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    What is the Crown of Castile?

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  2. Crown of Castile - Wikipedia

    en.wikipedia.org/wiki/Crown_of_Castile

    The Crown of Castile was a medieval polity in the Iberian Peninsula that formed in 1230 as a result of the third and definitive union of the crowns and, some decades later, the parliaments of the kingdoms of Castile and León upon the accession of the then Castilian king, Ferdinand III, to the vacant Leonese throne.

  3. Kingdom of Castile - Wikipedia

    en.wikipedia.org/wiki/Kingdom_of_Castile

    The Courts from León and Castile merged, an event considered as the foundation of the Crown of Castile, consisting of the kingdoms of Castile, León, taifas and other domains conquered from the Moors, including the taifa of Córdoba, taifa of Murcia, taifa of Jaén and taifa of Seville.

  4. Crown of Aragon Capital wikipedia - Bing

    www2.bing.com/search?q=Crown+of+Aragon+Capital...

    Formally, the political center of the Crown of Aragon was Zaragoza, where kings were crowned at La Seo Cathedral. The 'de facto' capital and leading cultural, administrative and economic centre of the Crown of Aragon was Barcelona, followed by Valencia. Finally, Palma (Majorca) was an additional important city and seaport.

  5. List of Castilian monarchs - Wikipedia

    en.wikipedia.org/wiki/King_of_Castile

    The Crown of Castile existed in its own right within the Spanish crown and with its own law until the arrival of the Bourbon dynasty after the War of Spanish Succession. Suggested reading Edit Barton, Simon.

  6. Category:Crown of Castile - Wikimedia Commons

    commons.wikimedia.org/wiki/Category:Crown_of_Castile

    Arms of the Crown of Castile (16th Century-1715).svg 780 × 923; 515 KB COA Juan I de Castilla.svg 600 × 660; 1.39 MB Coat of Arms of Henry III of Castile (1390-1406).svg 874 × 1,228; 445 KB

    • Council of Castile
    • historical country (1715), sovereign state (1230, 1715)
  7. Castile (historical region) - Wikipedia

    en.wikipedia.org/wiki/Castile_(historical_region)

    Geography. Since it lacks modern day official recognition, Castile no longer has clearly defined borders. Historically, the area consisted of the Kingdom of Castile.After the kingdom merged with its neighbours to become the Crown of Castile and later the Kingdom of Spain, when it united with the Crown of Aragon and the Kingdom of Navarre, the definition of what constituted Castile gradually ...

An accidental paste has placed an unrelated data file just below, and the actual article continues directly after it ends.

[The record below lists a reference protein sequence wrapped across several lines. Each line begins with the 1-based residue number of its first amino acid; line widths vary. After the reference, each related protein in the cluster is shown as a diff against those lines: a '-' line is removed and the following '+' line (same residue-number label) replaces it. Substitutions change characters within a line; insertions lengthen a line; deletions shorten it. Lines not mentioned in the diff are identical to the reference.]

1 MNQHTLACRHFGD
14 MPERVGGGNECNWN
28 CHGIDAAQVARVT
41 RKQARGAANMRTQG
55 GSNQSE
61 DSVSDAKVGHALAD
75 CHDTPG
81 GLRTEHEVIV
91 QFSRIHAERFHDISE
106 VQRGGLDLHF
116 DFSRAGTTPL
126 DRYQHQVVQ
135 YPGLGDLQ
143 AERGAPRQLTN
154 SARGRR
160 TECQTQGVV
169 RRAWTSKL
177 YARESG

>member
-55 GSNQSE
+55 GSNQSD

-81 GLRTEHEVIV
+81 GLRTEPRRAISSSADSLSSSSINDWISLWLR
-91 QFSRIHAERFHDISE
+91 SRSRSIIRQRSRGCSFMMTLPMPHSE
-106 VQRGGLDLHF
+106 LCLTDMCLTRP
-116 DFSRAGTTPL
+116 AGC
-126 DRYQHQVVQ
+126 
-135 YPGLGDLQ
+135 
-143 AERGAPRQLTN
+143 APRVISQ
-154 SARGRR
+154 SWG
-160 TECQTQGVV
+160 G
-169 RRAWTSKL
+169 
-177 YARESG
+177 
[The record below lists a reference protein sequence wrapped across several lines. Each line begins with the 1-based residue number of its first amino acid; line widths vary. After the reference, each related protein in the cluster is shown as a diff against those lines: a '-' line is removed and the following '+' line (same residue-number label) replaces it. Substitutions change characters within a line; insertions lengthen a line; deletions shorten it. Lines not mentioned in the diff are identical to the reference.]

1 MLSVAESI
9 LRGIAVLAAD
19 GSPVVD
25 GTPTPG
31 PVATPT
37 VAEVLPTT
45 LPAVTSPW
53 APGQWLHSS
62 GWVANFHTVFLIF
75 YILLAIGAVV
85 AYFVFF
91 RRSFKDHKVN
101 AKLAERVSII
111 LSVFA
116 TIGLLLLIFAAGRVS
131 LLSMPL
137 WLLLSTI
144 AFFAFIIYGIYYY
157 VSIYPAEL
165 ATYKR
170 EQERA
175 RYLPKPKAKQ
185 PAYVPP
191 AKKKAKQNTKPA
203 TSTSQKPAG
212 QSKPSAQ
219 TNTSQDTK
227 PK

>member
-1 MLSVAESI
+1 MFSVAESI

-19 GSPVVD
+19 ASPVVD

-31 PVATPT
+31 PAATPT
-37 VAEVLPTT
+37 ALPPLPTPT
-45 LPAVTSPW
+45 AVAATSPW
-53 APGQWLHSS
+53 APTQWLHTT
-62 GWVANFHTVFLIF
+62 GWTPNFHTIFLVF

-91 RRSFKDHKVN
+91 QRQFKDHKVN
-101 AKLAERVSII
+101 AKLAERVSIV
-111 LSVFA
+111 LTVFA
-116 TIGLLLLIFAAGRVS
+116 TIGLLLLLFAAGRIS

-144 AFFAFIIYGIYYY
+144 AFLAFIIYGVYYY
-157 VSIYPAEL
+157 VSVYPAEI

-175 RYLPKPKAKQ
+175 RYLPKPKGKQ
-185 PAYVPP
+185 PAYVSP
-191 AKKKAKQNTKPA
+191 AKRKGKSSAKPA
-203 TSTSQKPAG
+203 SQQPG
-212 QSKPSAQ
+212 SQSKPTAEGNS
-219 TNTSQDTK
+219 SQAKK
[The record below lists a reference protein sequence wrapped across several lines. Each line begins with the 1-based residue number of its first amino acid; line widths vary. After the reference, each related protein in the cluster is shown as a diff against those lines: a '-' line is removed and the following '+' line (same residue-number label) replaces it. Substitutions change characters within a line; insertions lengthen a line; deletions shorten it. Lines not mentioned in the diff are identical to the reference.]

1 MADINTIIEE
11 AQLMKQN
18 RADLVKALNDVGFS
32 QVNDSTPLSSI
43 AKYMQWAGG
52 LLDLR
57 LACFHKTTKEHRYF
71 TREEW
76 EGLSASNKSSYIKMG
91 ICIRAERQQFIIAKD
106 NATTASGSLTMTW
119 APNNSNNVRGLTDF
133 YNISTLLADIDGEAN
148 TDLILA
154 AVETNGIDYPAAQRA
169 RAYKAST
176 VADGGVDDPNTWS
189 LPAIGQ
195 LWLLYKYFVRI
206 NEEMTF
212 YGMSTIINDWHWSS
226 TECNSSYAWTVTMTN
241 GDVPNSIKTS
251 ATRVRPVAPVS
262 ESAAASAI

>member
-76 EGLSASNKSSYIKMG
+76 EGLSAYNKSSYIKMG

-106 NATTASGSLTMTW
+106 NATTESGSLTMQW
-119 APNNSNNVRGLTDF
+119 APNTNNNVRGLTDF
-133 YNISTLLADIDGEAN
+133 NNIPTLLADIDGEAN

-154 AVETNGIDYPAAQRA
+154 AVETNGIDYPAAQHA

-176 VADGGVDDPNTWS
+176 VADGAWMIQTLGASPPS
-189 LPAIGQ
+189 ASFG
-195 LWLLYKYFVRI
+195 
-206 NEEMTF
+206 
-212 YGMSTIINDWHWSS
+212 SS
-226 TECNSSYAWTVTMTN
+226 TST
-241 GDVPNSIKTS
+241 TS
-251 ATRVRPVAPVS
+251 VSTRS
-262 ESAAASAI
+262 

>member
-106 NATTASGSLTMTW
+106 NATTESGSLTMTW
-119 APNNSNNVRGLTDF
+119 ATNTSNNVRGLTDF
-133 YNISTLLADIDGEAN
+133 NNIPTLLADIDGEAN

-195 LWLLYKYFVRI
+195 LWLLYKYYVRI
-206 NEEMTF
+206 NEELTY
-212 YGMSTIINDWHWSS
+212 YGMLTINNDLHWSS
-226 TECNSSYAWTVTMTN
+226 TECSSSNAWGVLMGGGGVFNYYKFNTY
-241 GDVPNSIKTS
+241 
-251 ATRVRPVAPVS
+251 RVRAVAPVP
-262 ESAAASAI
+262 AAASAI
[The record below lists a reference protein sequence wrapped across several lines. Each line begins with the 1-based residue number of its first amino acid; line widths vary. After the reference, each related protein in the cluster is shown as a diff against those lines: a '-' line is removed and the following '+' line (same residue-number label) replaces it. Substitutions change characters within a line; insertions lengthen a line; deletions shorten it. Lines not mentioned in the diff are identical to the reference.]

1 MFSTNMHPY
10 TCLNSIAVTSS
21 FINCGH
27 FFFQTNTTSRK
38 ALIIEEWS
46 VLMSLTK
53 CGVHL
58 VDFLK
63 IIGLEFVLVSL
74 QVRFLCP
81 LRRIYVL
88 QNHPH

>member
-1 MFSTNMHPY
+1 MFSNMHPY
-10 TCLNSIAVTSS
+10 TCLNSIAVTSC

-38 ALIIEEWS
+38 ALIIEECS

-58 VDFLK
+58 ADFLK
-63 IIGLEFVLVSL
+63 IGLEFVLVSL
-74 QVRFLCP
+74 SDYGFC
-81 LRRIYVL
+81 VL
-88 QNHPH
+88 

8. John I of Castile - Wikipedia

    en.wikipedia.org/wiki/John_I_of_Castile

    To secure the succession of the throne of Portugal, the Portuguese Cortes on 2 April 1383 in Salvaterra de Magos covenanted marriage between Beatrice and John I of Castile, with the stipulation that upon the death of Ferdinand I, with no issue of sons, the crown would pass to Beatrice, and her husband become titular king of Portugal.

  9. Castilians - Wikipedia

    en.wikipedia.org/wiki/Castilians

    Castilians (Spanish: castellanos) are a subgroup of Spaniards and the inhabitants of the historical region of Castile, in central Spain.The exact limits of this region are disputed, and the western parts of Castile and León (that is, the Region of León), Cantabria and La Rioja are often also included in the definition, but this is controversial for historical reasons and the strong sense of ...

  10. Kingdom of Toledo (Crown of Castile) - Wikipedia

    en.wikipedia.org/wiki/Kingdom_of_Toledo_(Crown_of...

    The Muslim-led Kingdom of Toledo became a subordinate Christian-led southern realm of the Crown of Castille, having its own court and rulers. As the lands became more homogeneous, by the 18th century the territory was denominated New Castile , differentiating the southern area of Castile from the northern lands of Old Castile .

  11. Crown of Castile

    enacademic.com/dic.nsf/enwiki/2313209

    The Crown of Castile [nb 1] was a medieval and modern state in the Iberian Peninsula that formed in 1230 as a result of the third and definitive union of the crowns and parliaments of the kingdoms of Castile and León upon the accession of the then King Ferdinand III of Castile to the vacant Leonese throne.